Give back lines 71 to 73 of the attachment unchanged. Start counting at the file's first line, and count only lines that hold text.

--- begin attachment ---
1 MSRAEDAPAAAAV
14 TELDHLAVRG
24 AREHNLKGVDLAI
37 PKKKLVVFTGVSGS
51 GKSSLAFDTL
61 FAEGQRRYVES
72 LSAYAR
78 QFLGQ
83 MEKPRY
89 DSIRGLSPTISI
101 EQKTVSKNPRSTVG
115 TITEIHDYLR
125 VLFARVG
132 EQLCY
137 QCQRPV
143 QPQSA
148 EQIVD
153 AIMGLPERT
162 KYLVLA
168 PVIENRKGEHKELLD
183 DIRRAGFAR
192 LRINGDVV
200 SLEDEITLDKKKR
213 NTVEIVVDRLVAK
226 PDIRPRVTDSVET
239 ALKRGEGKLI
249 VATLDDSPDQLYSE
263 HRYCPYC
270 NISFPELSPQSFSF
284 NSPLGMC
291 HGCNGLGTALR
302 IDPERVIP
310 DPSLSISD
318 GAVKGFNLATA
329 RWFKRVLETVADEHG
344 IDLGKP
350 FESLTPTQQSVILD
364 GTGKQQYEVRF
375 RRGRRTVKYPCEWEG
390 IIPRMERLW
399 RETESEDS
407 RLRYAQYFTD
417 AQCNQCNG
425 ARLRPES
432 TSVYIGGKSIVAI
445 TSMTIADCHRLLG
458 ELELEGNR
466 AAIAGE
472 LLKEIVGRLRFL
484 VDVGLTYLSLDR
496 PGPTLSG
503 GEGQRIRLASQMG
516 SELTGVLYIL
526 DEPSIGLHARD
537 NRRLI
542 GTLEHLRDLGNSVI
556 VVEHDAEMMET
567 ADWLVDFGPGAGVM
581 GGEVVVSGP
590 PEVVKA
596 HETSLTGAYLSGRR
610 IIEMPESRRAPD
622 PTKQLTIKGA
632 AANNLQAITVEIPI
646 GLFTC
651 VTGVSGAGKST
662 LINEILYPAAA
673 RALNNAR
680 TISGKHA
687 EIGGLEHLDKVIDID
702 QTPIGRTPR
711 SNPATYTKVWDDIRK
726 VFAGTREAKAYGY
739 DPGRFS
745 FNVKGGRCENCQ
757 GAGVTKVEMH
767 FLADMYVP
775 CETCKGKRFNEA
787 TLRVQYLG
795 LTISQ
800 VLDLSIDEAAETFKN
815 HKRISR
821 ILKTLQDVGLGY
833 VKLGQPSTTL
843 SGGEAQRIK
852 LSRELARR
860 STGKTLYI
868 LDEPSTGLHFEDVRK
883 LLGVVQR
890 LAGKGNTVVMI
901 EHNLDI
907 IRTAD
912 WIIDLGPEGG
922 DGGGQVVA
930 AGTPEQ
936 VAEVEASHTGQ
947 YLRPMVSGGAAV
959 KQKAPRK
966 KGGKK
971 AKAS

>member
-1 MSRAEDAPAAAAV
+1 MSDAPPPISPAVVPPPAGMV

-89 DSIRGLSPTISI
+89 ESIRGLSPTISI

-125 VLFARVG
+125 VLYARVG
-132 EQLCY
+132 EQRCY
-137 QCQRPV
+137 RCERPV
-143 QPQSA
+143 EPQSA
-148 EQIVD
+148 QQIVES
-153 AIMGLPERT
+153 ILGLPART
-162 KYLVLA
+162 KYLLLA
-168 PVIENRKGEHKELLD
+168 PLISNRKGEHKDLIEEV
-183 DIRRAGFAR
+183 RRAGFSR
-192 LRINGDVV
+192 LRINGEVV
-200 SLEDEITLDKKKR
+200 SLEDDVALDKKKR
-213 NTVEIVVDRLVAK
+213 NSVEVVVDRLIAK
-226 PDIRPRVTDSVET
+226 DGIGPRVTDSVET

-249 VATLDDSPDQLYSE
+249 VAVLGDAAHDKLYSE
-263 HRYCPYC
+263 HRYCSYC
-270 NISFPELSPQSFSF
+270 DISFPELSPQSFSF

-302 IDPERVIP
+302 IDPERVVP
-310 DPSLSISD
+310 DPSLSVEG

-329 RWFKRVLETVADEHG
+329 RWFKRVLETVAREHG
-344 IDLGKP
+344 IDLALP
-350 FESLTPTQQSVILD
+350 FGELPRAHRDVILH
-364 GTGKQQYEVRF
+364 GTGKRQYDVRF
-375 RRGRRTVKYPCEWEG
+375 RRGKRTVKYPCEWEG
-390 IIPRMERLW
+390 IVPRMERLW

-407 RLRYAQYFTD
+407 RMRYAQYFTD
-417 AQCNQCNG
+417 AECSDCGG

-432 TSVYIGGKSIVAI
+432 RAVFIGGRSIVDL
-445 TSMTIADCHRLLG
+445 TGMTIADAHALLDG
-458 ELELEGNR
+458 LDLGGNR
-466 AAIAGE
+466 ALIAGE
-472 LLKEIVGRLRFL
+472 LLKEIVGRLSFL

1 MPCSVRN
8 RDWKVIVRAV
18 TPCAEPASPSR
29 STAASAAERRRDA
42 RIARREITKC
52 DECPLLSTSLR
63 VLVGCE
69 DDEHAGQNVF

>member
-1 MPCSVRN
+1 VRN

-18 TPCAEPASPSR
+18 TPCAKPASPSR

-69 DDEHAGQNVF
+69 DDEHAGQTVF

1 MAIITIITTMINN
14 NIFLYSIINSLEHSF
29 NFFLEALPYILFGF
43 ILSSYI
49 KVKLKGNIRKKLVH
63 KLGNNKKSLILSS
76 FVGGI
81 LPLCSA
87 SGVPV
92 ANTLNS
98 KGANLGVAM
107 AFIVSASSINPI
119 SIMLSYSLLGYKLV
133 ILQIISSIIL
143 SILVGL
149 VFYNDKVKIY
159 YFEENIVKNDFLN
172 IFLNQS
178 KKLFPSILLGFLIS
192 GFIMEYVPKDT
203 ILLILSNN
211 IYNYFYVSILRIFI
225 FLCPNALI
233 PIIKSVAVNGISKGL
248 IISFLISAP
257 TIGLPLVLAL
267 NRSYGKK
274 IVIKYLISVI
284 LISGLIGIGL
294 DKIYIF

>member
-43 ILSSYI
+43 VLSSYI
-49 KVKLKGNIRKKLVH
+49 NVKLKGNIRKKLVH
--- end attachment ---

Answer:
702 QTPIGRTPR
711 SNPATYTKVWDDIRK
726 VFAGTREAKAYGY